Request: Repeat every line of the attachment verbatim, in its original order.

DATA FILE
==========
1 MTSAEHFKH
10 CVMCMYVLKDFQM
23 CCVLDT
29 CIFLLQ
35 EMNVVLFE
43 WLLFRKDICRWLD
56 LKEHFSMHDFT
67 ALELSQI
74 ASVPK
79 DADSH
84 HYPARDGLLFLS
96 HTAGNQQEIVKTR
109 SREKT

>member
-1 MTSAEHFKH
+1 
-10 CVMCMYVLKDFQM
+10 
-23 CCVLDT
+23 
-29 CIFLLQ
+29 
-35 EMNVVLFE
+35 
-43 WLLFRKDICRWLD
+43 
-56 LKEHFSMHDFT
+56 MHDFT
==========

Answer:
1 MTSAEHFKH
10 CVMCMYVLKDFQM
23 CCVLDT
29 CIFLLQ
35 EMNVVLFE
43 WLLFRKDICRWLD
56 LKEHFSMHDFT
67 ALELSQI
74 ASVPK
79 DADSH
84 HYPARDGLLFLS
96 HTAGNQQEIVKTR
109 SREKT

>member
-1 MTSAEHFKH
+1 
-10 CVMCMYVLKDFQM
+10 
-23 CCVLDT
+23 
-29 CIFLLQ
+29 
-35 EMNVVLFE
+35 
-43 WLLFRKDICRWLD
+43 
-56 LKEHFSMHDFT
+56 MHDFT